Iran’s Presidential Election as Viewed in Iraq

All political developments in Iran have serious repercussions in Iraq, and the election of Ibrahim Raisi as president of the Islamic Republic is no different. As a supporter of the hard-line Supreme Leader Ayatollah Ali Khamenei, Raisi is expected to follow the same policy prescriptions of Iranian policy in the neighboring country during his term in office, one that could very well be extended in 2025. The new president is also said to be groomed by the religious establishment to replace Khamenei as the highest authority in the land, after the current leader passes from the scene.

With Raisi as president, and if he eventually inherits Khamenei’s position and role, Iraq is expected to remain in Iran’s orbit for a very long time to come. Iran-friendly militias and politicians will continue to hold sway over political, security, and economic institutions in the country. And in the absence of Iranian moderates from decision-making circles in Tehran, it is likely that both the sway of such militias and politicians and the resultant Iranian influence in Baghdad will increase exponentially.

Following the Iranian election, there is likely to be a significant public split in Iraq about Raisi. Those known for their loyalty and allegiance to the Iranian doctrine of wilayat al-faqih (jurisprudential custodianship) will show their support and enthusiasm for Raisi. Others not vested in the ideology, such as those loyal to Iraq’s Ayatollah Ali Sistani, will not be enthused. Their position is influenced by developments a few weeks ago when pro-Iran militias pressured Iraqi Prime Minister Mustafa al-Kadhimi to release General Qasim Muslih, who was arrested on charges of killing protesters. Needless to say, Iraq’s Sunnis and Kurds are not happy with Raisi’s victory and find themselves in an undeclared alliance with pro-Sistani militias.

In this atmosphere, there are three distinct scenarios as to how Iraq may deal with Raisi’s election in the coming period.

The first scenario. Everything in Iraq indicates that Iran is about to increase its influence. Iran’s supporters in Iraq have the upper hand in the country’s security and political institutions. The Popular Mobilization Forces (PMF) provide Iran’s supporters with the strike force needed to keep control of day-to-day security and political affairs in preparation for the upcoming October parliamentary elections. The Shia political parties are reflections of the militias in the parliament and the government, and they command the fighting militias as well. To show its control over Kadhimi’s government, on June 26 the PMF held a military parade in Baghdad to illustrate its power and will. Kadhimi presided over the parade to reinforce the PMF’s legitimacy, although it appears that he had opposed the idea of the parade only a couple of days before.

The second scenario. A weaker possibility is that pro-Sistani militias will try to limit Iran’s influence in Iraq. They have power and they can show up wherever Sistani pleases. Their support of Shia control over the country is unquestionable, but they do not support the Iran-backed militias and intervention in Iraq since it weakens the ayatollah and his adherents. Both the Arab Sunnis and Kurds support this faction since it is less aggressive and looks like a supporter of Iraq’s independence.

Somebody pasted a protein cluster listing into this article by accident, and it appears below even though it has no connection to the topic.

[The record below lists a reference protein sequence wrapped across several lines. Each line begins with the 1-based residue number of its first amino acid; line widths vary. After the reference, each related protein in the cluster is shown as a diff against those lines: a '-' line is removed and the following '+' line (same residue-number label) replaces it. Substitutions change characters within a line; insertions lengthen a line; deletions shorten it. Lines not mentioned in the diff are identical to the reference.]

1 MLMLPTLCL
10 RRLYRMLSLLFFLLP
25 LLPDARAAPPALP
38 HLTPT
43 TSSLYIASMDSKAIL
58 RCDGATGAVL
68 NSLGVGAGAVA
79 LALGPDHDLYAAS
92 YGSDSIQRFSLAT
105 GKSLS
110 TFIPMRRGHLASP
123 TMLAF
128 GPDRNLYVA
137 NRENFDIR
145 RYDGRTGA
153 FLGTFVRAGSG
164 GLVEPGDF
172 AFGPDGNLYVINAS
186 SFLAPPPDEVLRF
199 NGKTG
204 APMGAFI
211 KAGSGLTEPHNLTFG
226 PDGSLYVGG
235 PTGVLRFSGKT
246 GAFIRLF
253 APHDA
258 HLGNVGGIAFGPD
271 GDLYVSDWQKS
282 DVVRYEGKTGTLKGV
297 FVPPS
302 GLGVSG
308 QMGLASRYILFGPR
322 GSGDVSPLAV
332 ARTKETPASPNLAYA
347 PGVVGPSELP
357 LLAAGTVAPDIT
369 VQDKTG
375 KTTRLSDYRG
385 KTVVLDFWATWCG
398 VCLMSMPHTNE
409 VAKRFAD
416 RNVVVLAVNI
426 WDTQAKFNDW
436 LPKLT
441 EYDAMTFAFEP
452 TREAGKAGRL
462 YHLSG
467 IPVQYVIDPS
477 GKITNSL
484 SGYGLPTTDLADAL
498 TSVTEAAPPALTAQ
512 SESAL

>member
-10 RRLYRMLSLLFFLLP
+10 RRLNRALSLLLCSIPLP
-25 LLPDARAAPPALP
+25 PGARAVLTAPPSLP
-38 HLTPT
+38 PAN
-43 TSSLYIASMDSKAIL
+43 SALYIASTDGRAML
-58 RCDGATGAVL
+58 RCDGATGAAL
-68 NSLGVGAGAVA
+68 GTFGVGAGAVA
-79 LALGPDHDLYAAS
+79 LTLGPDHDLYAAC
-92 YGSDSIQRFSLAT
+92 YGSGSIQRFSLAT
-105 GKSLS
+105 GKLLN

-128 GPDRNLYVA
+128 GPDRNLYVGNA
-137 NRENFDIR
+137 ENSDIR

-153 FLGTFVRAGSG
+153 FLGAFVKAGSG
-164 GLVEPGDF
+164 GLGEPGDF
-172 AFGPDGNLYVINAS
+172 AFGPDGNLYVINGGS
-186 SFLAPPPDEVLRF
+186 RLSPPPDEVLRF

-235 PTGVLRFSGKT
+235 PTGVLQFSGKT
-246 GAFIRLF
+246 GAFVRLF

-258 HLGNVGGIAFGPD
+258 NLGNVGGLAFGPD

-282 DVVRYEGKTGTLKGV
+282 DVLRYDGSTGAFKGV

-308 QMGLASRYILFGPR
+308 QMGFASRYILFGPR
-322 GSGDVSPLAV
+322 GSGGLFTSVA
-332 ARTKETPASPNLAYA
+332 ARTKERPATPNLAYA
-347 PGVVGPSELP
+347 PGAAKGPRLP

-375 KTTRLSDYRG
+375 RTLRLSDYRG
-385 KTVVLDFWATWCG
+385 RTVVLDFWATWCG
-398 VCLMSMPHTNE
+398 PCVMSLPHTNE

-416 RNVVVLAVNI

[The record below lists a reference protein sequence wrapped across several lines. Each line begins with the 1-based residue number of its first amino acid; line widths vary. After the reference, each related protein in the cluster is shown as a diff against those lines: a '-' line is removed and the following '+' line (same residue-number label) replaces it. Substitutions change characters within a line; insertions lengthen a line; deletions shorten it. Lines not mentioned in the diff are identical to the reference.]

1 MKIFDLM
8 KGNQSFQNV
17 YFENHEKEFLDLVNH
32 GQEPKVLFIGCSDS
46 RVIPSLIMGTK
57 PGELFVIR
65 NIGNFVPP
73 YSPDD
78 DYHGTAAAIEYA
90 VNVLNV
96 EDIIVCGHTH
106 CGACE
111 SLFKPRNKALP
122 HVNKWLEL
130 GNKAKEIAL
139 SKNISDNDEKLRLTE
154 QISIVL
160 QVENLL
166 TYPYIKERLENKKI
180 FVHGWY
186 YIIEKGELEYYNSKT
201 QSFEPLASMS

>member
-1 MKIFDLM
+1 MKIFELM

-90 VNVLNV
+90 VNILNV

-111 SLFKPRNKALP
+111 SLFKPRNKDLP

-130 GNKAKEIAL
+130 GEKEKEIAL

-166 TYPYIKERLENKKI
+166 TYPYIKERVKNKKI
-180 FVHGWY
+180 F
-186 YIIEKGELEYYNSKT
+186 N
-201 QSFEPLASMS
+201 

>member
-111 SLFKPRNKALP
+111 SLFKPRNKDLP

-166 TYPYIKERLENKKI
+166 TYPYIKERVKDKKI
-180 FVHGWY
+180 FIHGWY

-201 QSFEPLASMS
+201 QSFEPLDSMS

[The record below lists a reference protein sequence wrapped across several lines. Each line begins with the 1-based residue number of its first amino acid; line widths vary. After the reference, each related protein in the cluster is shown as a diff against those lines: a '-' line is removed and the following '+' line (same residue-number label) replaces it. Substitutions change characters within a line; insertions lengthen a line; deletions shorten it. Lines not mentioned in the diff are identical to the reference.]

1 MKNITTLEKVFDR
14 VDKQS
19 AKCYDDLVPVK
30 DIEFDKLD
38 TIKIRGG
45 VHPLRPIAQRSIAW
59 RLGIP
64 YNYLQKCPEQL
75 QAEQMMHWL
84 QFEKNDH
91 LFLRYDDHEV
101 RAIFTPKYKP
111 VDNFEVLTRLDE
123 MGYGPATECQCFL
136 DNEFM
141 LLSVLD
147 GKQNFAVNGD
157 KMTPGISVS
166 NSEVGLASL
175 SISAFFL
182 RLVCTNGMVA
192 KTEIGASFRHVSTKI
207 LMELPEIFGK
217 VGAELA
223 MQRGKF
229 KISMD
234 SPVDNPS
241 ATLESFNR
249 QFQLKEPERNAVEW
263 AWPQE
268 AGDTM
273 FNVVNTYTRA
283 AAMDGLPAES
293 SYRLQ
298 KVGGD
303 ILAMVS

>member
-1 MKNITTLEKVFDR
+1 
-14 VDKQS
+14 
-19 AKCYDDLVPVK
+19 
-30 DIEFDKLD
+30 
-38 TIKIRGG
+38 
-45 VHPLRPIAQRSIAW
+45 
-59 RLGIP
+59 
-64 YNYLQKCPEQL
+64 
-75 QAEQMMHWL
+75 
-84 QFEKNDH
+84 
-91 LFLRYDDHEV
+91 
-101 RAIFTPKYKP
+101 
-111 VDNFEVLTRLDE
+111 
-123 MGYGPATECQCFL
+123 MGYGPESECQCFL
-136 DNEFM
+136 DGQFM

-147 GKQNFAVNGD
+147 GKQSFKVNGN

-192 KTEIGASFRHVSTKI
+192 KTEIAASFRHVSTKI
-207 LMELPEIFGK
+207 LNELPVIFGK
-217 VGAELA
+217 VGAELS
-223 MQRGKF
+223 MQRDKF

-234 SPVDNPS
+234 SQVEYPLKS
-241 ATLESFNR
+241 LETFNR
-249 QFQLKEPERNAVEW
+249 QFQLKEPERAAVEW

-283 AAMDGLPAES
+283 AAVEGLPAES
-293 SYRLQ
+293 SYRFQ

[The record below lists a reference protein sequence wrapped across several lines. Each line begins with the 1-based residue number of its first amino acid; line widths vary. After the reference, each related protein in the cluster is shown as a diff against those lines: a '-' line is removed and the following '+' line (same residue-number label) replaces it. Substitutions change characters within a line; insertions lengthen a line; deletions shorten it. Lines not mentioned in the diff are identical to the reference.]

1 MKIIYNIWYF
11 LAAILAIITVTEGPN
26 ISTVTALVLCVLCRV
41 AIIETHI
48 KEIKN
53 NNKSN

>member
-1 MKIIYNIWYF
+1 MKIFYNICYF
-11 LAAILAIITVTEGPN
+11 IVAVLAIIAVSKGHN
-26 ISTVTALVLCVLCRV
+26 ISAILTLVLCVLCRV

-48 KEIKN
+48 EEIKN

The third scenario. This scenario focuses on Iraqis who look for change and want to pull Iraq out of the Iranian influence circle. The expectation is that they will organize and participate in the upcoming elections. Hypothetically they may succeed since a vast majority of the Iraqi population supports change in the political system, including the Shia. The Shia dissident movement is concentrated in certain highly populated Shia governorates and has expressed its rejection of Iran’s influence for two years now, having set fire to parts of the Iranian consulates in  Basra and Karbala, the Shia Holy City. This movement was strong enough to force the resignation of previous Prime Minister Adel Abdul-Mahdi and helped Kadhimi’s ascension to the premiership. Sistani’s establishment seems to support this movement, but now, after the Raisi election, the Iranian militias will not allow the dissident youth movement to flourish.

Iraq’s Arab neighbors strongly support this third scenario, as does the United States. The Arab trilateral summit between Iraq, Jordan, and Egypt met in Baghdad on June 27 and seemed to push for an alternative to Iranian involvement and influence in Iraq. Strengthening bilateral and multilateral relations between Iraq and Arab countries could provide the necessary alternative to Iran because it could establish new spaces and options for cooperation.

To conclude, Raisi’s victory in the Iranian election complicated the Iraqi political and security situation. It is expected that the upcoming parliamentary elections will be problematic and difficult for the anti-Iran camp in Iraq. If things do not change there, the outcome of the election will likely result in more influence for Iran and its friendly militias in Iraq. Without an international and regional—especially Arab—effort to secure the transparency and integrity of the coming elections, there will be little hope for change in Iraq.